Heating, Ventilation, and Air Conditioning systems (also known as HVAC) are vital to making a property habitable. HVAC systems are responsible for maintaining a comfortable temperature, regulating the humidity, and maintaining the air quality in a space. For the property manager, the HVAC system requires particular attention. The ability to keep a rental unit at a comfortable temperature year-round is key to having happy tenants. But who is responsible for HVAC repairs and maintenance?
A well-maintained HVAC system is essential for keeping your rental property in good condition. The professionals at Bravo Property Management and Realty have checked it all out for you, so there are no questions, whether you are renting or managing the property.
Homeownership takes continuous maintenance and hard work to keep it running safely and efficiently. Property maintenance can be very time-consuming and expensive. However, rental property maintenance can be harder to keep up with.
As a landlord, it can be confusing to determine your responsibility versus your tenants’ responsibility. The occupants are required to inform their landlord when something needs to be repaired. Ignoring specific problems can cause them to grow into broader issues. Ultimately, this will cost more time and money later to properly repair them. So, for the owner or manager of the property, it is in their best financial interest to properly maintain the HVAC system of a home.
When there is an issue with the heating or AC system, an HVAC Company should be called as soon as possible.
With most property management questions, it is important to first check the lease agreement before taking action. Leases can be different from property-to-property and state-to-state. However, in most lease agreement language, the responsibility falls on the landlord.
Most often, landlords are responsible for HVAC maintenance, repairs, and replacements. Depending on the terms agreed on in the lease, there is a chance that not every aspect of care falls on the property manager’s shoulders. Some of the most common repairs and maintenance may include the following:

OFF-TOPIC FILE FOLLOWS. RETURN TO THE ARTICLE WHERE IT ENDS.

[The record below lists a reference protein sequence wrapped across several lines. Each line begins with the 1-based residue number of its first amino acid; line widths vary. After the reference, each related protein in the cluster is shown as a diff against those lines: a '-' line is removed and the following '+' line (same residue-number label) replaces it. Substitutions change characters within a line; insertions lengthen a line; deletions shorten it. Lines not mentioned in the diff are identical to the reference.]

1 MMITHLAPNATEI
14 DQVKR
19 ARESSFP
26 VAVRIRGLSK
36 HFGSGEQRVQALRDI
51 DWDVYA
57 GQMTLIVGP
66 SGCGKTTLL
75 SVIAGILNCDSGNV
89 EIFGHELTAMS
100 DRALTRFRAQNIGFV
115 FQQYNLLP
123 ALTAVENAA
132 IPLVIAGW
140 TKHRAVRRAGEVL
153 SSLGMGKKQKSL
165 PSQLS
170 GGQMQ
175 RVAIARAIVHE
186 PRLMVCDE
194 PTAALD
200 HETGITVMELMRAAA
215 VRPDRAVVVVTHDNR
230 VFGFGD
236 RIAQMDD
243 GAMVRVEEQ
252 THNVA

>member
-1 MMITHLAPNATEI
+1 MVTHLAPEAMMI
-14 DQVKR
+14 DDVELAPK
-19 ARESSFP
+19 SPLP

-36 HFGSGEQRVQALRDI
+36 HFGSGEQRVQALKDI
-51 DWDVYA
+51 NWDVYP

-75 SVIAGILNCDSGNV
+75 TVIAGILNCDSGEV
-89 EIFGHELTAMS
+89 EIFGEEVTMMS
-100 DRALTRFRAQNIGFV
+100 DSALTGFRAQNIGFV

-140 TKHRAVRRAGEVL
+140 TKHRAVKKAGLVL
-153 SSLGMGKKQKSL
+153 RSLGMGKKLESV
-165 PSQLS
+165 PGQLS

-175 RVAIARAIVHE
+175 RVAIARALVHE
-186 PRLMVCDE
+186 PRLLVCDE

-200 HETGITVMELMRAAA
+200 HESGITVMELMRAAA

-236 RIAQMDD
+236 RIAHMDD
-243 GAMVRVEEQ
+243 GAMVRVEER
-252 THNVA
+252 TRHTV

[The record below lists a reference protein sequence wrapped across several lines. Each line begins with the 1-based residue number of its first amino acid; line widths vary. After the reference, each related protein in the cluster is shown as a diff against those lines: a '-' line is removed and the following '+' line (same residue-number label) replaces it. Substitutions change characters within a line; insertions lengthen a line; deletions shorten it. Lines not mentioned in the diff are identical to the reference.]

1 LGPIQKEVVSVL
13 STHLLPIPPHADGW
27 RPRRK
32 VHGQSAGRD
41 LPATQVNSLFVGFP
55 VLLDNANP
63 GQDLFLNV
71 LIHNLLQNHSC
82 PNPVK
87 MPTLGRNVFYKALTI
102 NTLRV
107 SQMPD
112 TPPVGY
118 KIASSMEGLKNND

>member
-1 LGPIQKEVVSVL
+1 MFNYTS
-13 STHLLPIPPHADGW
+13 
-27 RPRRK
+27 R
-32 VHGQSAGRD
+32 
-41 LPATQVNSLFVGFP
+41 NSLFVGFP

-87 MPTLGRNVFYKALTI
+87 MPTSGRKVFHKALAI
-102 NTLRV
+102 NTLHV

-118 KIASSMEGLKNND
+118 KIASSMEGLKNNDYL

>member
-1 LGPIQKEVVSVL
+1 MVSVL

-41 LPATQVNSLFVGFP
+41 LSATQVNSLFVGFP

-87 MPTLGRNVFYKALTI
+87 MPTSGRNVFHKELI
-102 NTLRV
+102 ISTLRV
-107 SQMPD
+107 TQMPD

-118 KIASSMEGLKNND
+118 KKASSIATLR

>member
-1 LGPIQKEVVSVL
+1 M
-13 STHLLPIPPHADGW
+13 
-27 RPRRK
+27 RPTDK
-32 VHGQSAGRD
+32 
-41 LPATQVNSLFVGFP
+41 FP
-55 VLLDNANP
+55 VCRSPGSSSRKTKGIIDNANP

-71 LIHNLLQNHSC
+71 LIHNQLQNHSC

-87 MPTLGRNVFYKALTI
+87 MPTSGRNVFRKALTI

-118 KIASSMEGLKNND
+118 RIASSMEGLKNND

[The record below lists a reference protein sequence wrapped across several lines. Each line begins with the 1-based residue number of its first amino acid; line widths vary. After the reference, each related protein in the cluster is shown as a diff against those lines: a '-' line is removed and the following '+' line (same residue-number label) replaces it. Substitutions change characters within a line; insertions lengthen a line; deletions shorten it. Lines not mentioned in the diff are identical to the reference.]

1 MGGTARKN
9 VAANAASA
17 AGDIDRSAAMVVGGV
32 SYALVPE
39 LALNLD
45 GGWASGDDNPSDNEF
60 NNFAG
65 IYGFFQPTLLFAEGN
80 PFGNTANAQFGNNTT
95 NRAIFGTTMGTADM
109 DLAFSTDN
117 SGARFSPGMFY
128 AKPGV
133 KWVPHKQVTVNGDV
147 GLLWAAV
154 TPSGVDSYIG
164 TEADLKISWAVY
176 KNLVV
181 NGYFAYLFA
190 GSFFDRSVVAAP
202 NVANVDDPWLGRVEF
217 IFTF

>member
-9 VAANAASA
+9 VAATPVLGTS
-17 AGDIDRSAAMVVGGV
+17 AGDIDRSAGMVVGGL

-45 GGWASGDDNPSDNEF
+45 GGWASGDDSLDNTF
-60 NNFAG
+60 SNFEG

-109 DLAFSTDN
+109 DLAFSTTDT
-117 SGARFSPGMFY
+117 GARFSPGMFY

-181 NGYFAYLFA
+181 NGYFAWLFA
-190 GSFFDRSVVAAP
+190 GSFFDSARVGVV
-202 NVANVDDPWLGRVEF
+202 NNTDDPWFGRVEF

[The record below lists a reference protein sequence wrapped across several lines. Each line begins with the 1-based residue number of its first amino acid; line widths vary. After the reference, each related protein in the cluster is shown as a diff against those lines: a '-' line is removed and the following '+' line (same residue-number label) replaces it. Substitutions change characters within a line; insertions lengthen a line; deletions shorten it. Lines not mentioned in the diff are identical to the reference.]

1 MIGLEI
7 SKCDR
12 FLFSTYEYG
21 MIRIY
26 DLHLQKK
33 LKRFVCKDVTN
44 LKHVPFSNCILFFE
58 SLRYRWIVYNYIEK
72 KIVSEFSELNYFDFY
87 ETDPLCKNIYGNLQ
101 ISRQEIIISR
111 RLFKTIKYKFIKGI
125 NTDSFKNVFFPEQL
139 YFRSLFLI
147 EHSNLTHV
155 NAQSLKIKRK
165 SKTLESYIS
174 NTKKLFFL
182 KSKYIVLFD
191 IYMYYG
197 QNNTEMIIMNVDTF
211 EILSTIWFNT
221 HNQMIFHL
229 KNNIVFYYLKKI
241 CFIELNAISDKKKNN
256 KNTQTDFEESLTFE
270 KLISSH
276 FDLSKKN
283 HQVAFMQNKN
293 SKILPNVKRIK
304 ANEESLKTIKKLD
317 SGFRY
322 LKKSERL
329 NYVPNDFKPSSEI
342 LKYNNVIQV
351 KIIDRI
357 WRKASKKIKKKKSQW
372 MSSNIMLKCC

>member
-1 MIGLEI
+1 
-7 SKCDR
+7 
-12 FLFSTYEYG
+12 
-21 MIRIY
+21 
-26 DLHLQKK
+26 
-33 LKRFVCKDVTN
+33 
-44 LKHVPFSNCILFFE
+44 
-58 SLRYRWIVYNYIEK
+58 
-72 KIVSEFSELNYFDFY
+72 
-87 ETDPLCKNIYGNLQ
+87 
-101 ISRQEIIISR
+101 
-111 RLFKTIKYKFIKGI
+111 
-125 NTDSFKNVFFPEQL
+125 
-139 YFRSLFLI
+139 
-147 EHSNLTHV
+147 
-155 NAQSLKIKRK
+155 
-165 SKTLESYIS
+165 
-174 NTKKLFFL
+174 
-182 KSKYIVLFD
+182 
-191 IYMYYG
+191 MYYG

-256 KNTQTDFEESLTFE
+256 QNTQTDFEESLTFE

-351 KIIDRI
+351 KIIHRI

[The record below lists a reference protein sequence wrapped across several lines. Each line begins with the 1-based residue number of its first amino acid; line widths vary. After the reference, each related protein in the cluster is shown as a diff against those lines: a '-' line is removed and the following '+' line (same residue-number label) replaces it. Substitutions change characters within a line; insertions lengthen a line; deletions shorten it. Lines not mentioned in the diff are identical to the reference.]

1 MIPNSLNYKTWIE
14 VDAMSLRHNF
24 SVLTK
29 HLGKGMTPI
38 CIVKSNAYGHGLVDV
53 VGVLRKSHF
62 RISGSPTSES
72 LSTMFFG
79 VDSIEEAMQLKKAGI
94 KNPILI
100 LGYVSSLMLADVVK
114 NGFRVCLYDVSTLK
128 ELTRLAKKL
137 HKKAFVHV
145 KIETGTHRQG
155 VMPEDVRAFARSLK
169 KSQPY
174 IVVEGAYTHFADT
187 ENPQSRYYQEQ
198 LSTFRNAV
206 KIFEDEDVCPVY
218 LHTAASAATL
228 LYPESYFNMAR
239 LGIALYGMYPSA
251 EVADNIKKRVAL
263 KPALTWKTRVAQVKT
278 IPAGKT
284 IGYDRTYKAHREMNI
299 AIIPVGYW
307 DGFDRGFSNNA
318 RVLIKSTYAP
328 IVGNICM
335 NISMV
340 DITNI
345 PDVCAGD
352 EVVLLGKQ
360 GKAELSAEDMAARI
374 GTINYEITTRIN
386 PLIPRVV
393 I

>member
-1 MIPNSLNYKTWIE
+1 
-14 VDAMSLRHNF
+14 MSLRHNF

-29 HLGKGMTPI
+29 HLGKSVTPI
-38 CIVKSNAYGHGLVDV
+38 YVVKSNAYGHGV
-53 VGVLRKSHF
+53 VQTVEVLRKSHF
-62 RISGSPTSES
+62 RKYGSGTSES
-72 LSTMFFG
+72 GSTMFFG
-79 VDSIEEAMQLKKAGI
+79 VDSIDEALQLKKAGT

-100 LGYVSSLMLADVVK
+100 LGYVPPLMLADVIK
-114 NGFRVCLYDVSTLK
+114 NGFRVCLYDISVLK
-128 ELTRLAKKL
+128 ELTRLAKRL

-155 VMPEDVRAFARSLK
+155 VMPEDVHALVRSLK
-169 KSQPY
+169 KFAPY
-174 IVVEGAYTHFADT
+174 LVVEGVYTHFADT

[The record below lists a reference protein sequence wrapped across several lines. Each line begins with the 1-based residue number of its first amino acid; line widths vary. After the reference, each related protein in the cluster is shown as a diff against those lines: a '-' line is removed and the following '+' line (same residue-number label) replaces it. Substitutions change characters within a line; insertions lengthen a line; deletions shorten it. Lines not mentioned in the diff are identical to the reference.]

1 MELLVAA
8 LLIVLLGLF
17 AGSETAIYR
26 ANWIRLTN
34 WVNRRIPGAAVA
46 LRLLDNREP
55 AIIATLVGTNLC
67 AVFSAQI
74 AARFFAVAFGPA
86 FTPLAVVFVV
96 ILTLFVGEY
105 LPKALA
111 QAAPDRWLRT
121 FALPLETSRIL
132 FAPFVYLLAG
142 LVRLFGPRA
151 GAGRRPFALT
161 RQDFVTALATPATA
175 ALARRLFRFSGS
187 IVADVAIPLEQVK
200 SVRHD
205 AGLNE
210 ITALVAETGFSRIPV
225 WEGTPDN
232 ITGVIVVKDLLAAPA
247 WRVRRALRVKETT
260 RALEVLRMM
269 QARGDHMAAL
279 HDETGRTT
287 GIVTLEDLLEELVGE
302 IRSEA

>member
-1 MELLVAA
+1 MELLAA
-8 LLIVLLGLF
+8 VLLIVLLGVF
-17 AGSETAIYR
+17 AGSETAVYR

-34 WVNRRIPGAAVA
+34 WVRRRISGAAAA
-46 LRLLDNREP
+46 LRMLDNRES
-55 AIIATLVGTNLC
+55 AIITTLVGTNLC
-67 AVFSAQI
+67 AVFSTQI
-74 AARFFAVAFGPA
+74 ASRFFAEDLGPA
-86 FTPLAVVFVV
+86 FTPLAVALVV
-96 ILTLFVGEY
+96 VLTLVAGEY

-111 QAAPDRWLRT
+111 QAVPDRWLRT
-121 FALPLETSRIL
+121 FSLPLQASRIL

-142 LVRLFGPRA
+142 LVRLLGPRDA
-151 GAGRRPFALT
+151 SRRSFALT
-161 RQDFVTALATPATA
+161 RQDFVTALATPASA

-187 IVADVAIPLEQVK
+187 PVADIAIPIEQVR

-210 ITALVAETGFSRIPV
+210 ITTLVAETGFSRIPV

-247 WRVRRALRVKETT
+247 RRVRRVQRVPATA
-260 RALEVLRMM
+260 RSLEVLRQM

If the thermostat is not working right, it can indicate several issues with the HVAC unit. Of course, the thermostat regulates temperature. It sends signals to the air conditioner or heating units to turn on when the temperature drops below or rises above a certain level. A low battery could be the cause of the malfunction, or the problem could require more in-depth troubleshooting.
When the batteries are weak in a thermostat, the heating and cooling system may not receive the signals when it is time for them to turn on. Replacing the batteries in a thermostat is an easy fix and can be done by the tenant.
However, if the thermostat has a more prominent issue like wiring or system malfunction, it is likely the landlord’s responsibility to replace or fix it. In that case, an HVAC Technician can be called out to handle the issue.
Replacing the air filter in an HVAC system is an integral part of regular maintenance. Maintaining good air quality throughout the house, eliminating allergens, contaminants, or other debris prolongs the unit’s lifespan and increases its efficiency. The air filter should be replaced once every month for certain filters and once each three months for other filter brands. This number varies depending on multiple variables such as pets, seasons, construction, etc. Air filters are often the responsibility of the tenant to buy and replace.
Preventative maintenance and regular check-ups are a part of keeping the unit running smoothly. Regular maintenance of air conditioning systems and furnaces can directly impact the lifespan of an HVAC system. This is usually taken care of by the landlord.
However, depending on the agreement of the lease, the landlord and tenants may share this responsibility. Regularly scheduled maintenance helps to catch issues early on and reduce the cost of large scale repairs.
Extensive repairs and replacements will almost always be the responsibility of the Property Management Company.
Just as a homeowner needs to maintain the HVAC system to sell their house, a landlord needs to keep up with the unit to properly care for tenants. However, as mentioned previously, a well-working HVAC system means more than the comfort of your tenants. It can prevent mildew and mold damage. Additionally, keeping up with repairs can prolong the lifespan of the unit.
When it comes time to replace the unit, the new unit increases the value of the house. That is good for both the tenant and the property manager.
No matter how big or small the issue is, it is a good rule-of-thumb to be proactive.
If you notice a problem with your AC or Heating system, take a look at your lease agreement. It will tell you who is responsible for the small repairs. In most cases, the Property Manager will take care of the considerable moving parts of the home.
Should you have any other property management questions or the issues that arise with rentals, contact Bravo Property Management and Realty for answers.